The momentum in direct-to-consumer is expected to be helped by the rollout of an order management system, which is being tested at one of its smallest online banners. Said Johnson, “This new platform is expected to significantly enhance our online conversions by increasing page load speed, improving product displays and suggested add-on purchases, optimizing video content and connecting ever more seamlessly with our other customer.”

Foot Locker is also focusing on increasing buy-online, in-store pickup. Said Johnson, “While we will always want to satisfy a customer by being able to ship them the product they want from wherever in our system it resides, an even better scenario for us is to have them come to a store to pick up their merchandize, where we can then engage with them, augment their experience with our brands and potentially add to their original purchase.”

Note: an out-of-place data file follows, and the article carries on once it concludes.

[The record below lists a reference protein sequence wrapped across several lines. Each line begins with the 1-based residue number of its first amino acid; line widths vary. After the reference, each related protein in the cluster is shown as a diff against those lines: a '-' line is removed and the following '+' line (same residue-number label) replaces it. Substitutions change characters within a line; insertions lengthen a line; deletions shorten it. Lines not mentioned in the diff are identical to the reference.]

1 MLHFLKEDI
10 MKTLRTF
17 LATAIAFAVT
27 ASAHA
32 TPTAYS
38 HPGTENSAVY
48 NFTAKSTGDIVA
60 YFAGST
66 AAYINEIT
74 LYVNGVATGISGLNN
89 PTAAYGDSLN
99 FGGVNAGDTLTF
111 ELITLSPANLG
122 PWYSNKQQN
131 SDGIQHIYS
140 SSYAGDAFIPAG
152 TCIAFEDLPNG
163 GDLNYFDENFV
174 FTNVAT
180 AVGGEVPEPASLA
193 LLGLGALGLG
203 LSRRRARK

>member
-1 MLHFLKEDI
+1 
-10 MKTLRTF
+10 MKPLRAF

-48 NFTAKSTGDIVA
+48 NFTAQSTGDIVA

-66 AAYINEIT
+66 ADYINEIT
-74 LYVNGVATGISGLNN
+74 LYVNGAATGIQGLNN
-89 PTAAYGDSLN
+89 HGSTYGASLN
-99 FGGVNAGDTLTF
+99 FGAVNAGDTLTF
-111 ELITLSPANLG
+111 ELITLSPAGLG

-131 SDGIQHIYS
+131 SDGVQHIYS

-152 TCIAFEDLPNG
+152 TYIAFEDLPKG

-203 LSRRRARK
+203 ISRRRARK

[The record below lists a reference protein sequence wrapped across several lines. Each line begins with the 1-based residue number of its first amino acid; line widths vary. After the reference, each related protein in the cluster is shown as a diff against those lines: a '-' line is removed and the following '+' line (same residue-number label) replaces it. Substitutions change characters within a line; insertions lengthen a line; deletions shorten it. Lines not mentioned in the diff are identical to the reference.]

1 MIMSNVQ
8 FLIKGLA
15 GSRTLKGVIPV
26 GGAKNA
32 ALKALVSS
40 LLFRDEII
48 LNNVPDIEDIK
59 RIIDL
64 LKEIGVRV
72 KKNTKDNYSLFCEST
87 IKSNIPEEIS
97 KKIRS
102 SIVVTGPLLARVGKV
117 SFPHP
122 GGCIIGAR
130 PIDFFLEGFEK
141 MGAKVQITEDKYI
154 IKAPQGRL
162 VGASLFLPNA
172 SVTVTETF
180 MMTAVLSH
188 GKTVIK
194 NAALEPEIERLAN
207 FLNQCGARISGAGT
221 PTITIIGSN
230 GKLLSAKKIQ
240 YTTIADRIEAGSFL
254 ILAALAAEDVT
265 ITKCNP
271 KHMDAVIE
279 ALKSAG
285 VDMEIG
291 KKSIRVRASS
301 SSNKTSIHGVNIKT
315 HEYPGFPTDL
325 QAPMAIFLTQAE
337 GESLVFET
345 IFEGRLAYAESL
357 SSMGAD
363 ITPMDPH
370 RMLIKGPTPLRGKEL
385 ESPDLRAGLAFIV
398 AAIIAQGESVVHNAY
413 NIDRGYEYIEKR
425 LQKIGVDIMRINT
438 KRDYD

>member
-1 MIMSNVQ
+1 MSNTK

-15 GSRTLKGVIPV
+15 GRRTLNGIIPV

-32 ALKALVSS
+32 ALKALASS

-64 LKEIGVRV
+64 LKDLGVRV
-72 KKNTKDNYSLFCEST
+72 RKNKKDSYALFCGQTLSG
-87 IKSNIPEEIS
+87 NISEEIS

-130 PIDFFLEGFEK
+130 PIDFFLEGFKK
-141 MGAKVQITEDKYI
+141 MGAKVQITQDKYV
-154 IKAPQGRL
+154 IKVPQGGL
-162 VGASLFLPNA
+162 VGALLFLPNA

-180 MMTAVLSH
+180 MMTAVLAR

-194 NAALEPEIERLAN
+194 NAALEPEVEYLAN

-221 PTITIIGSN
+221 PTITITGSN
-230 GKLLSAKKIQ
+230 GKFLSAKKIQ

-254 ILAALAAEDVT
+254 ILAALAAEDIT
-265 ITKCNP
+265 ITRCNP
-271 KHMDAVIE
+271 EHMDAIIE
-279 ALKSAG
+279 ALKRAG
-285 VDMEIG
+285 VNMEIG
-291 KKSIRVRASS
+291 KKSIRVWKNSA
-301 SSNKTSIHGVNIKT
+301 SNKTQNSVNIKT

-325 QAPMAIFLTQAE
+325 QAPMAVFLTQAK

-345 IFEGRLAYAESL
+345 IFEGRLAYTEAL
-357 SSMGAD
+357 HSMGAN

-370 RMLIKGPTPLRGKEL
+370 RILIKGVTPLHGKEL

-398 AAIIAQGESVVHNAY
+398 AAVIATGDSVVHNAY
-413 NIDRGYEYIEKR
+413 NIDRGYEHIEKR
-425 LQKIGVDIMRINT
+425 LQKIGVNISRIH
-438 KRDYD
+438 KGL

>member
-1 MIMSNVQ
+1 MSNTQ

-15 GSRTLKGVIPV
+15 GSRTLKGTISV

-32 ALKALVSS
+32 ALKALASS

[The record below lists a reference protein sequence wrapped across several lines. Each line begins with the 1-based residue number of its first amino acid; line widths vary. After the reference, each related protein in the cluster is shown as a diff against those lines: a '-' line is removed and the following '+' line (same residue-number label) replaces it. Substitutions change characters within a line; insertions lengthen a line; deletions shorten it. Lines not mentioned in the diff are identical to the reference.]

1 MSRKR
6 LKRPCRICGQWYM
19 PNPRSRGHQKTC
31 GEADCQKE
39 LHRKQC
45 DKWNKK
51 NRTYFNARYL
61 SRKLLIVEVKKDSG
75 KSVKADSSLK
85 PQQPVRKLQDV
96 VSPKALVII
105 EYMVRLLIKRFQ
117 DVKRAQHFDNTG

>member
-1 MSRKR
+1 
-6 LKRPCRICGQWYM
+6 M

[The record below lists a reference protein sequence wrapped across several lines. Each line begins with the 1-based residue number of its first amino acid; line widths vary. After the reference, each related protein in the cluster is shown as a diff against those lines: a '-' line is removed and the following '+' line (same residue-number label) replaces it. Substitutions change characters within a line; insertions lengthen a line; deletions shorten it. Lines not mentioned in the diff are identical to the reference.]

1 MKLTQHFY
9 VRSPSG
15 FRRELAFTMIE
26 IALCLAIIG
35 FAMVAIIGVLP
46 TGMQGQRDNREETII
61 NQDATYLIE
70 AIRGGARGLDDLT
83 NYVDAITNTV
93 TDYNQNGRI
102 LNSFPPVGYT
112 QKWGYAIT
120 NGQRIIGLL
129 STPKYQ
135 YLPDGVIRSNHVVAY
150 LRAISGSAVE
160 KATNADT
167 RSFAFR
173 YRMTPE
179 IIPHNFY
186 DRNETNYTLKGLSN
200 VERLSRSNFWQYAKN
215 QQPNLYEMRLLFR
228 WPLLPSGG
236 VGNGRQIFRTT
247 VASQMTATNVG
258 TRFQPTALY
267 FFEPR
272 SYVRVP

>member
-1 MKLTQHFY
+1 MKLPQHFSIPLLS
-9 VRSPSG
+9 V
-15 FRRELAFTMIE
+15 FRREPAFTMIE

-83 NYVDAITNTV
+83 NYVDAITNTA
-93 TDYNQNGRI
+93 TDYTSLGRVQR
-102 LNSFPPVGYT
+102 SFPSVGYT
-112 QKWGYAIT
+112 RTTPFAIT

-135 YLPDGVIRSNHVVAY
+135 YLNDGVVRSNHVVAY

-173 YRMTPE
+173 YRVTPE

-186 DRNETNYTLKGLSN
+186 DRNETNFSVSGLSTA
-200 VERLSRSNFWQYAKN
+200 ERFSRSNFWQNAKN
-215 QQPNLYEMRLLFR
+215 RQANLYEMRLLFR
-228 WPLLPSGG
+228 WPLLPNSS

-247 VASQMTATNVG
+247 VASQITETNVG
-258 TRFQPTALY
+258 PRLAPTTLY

In women’s, SIX:02 continued its recent strength and was the only store banner to post a double-digit comparable sales gain. With the two relatively new non-comp flagship stores in New York City, total sales at SIX:02 were up more than 50 percent. Another SIX:02 flagship is set to open in Los Angeles is Q4. The banner’s most-productive store is the and “even stronger merchandising” is expected to boost online sales for the banner for the rest of the year.

At its other banners, women’s continues to see “steady growth,” aided by an intensified focus on the” female muses” at each banner as well as “compelling product stories and assortments” from Nike, Adidas and Puma.

Across footwear categories, Johnson expects product flow will strengthen in the second quarter and build as back to school approaches.

“VaporMax is a perfect example of really great innovative new program from Nike,” said Johnson. “After a small introduction in Q1, the number of SKUs in units we’ll have available will increase significantly during the current quarter and in the back half of the year. Similarly we’ll have some of the Adi product with Boost material notably Nomads and Ultraboost. It’s the combination of all of these great products and strategic initiatives that gives us confidence that we can drive gradually improving top-line and bottom-line performance over the balance of the year.”

Photo courtesy Foot Locker